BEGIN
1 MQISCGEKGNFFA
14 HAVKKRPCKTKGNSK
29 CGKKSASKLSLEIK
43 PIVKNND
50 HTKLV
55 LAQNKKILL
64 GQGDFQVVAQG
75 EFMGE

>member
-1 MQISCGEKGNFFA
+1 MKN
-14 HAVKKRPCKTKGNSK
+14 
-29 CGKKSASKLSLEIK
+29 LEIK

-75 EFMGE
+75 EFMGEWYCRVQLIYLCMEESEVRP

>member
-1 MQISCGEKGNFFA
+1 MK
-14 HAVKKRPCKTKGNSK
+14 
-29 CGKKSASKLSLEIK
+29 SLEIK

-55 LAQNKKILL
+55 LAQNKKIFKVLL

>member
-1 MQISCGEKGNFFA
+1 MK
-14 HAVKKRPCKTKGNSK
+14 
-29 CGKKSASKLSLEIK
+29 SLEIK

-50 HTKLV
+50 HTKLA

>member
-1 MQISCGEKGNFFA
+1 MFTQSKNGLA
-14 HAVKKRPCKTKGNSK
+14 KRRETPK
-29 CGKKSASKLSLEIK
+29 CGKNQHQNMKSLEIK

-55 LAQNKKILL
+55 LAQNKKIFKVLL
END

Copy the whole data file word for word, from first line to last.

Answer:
1 MQISCGEKGNFFA
14 HAVKKRPCKTKGNSK
29 CGKKSASKLSLEIK
43 PIVKNND
50 HTKLV
55 LAQNKKILL
64 GQGDFQVVAQG
75 EFMGE

>member
-1 MQISCGEKGNFFA
+1 MKN
-14 HAVKKRPCKTKGNSK
+14 
-29 CGKKSASKLSLEIK
+29 LEIK

-75 EFMGE
+75 EFMGEWYCRVQLIYLCMEESEVRP

>member
-1 MQISCGEKGNFFA
+1 MK
-14 HAVKKRPCKTKGNSK
+14 
-29 CGKKSASKLSLEIK
+29 SLEIK

-55 LAQNKKILL
+55 LAQNKKIFKVLL

>member
-1 MQISCGEKGNFFA
+1 MK
-14 HAVKKRPCKTKGNSK
+14 
-29 CGKKSASKLSLEIK
+29 SLEIK

-50 HTKLV
+50 HTKLA

>member
-1 MQISCGEKGNFFA
+1 MFTQSKNGLA
-14 HAVKKRPCKTKGNSK
+14 KRRETPK
-29 CGKKSASKLSLEIK
+29 CGKNQHQNMKSLEIK

-55 LAQNKKILL
+55 LAQNKKIFKVLL